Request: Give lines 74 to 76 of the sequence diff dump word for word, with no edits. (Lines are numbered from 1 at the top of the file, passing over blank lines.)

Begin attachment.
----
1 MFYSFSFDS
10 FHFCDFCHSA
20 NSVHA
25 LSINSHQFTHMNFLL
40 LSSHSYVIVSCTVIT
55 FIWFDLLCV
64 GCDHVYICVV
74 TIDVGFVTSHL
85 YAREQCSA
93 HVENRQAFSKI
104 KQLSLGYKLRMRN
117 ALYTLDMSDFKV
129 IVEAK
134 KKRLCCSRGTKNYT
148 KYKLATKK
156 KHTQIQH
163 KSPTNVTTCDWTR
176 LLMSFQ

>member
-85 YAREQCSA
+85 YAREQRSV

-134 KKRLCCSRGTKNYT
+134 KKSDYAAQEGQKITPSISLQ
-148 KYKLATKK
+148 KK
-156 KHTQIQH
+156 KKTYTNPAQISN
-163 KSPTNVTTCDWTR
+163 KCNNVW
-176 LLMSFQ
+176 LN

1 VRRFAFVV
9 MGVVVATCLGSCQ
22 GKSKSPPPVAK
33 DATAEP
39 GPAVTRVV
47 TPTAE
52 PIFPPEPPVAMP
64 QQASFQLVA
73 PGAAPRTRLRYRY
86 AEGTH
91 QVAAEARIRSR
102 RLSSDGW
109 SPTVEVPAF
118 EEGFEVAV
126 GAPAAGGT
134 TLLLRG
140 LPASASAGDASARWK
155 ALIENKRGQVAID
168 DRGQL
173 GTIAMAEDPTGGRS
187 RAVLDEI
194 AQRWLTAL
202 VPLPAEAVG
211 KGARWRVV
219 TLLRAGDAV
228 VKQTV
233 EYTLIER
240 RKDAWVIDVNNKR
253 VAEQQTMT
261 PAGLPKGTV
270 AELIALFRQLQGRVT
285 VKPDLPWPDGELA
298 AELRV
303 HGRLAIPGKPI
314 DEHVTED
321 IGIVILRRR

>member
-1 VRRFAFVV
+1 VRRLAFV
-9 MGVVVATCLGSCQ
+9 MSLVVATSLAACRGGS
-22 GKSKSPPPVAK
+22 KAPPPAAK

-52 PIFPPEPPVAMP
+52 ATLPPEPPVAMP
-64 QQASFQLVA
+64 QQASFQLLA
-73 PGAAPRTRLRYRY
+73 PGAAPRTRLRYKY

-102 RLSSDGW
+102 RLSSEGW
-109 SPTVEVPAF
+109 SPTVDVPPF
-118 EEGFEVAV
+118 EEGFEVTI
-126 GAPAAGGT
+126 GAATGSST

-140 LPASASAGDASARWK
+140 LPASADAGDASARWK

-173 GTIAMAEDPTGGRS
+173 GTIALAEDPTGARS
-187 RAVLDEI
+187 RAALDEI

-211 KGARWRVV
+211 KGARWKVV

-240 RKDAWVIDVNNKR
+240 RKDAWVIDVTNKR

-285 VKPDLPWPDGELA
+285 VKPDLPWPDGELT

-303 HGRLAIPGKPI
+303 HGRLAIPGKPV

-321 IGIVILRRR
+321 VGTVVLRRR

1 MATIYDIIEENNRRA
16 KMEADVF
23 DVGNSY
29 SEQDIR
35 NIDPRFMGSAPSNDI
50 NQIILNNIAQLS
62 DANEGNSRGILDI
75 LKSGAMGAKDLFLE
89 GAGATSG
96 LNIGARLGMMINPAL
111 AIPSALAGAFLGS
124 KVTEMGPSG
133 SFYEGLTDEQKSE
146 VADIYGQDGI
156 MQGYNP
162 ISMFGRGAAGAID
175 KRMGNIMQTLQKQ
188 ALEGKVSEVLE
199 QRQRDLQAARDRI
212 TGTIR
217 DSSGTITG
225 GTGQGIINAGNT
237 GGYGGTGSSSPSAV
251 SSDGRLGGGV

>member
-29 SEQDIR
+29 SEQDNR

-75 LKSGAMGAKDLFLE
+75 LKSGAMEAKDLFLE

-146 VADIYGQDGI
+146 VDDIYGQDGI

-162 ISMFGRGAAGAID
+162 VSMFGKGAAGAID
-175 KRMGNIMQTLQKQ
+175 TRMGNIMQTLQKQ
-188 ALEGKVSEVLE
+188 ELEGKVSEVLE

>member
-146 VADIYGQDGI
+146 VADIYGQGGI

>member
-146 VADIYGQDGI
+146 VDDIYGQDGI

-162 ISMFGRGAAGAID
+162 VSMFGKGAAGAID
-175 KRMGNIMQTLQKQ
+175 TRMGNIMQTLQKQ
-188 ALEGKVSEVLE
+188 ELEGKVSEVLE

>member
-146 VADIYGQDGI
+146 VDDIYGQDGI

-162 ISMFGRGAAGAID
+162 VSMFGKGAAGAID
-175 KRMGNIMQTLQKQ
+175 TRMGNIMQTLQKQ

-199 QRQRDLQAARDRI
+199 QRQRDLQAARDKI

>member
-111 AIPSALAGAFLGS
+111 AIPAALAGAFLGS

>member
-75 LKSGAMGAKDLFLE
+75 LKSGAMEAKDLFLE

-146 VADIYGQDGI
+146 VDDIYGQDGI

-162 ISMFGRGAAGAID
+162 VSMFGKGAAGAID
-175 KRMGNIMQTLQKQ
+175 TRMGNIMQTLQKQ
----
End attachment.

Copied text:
+22 KAPPPAAK

-52 PIFPPEPPVAMP
+52 ATLPPEPPVAMP